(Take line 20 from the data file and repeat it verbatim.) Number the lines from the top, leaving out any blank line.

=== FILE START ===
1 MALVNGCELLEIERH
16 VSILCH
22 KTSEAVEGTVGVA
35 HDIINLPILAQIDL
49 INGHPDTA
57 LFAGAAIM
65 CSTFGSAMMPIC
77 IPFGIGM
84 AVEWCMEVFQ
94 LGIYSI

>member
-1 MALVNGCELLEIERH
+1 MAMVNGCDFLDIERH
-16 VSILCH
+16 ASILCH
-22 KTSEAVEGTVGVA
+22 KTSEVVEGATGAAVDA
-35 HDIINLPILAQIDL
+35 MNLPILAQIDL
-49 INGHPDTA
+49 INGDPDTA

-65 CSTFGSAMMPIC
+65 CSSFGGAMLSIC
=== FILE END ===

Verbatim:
-49 INGHPDTA